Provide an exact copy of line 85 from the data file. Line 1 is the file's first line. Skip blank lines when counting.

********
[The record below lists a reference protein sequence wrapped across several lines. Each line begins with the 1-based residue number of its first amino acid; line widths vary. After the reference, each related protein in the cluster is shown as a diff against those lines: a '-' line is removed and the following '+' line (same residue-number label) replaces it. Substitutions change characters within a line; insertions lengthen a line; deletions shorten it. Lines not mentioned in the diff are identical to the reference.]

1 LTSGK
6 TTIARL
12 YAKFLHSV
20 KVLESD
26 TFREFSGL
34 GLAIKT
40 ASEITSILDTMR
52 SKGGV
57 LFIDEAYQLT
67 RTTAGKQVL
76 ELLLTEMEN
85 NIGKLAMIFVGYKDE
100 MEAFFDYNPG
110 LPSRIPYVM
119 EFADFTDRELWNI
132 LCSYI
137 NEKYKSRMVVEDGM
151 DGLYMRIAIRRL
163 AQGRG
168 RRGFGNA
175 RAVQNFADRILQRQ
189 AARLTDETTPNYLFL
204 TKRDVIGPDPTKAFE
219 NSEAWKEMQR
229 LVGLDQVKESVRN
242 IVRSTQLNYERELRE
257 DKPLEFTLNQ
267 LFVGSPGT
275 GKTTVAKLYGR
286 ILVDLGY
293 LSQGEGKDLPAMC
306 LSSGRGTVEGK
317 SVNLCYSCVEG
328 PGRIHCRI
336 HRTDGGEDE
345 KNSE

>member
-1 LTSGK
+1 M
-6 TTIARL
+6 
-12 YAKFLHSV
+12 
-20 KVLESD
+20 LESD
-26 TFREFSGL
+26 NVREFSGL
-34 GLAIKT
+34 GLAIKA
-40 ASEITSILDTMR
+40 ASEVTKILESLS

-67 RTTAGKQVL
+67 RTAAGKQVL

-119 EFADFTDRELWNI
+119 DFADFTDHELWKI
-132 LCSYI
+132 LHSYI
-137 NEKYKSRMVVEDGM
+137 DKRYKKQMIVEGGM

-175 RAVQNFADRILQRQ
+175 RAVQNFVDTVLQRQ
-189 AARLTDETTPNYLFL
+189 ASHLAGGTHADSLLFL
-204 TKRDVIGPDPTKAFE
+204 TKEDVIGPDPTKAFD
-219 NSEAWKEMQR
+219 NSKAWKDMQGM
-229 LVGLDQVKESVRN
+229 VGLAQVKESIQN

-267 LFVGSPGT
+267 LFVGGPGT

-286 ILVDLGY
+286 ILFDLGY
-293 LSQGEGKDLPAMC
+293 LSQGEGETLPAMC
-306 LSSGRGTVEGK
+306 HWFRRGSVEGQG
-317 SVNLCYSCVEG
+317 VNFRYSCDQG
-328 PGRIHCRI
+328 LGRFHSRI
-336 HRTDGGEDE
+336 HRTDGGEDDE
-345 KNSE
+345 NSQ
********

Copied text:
-345 KNSE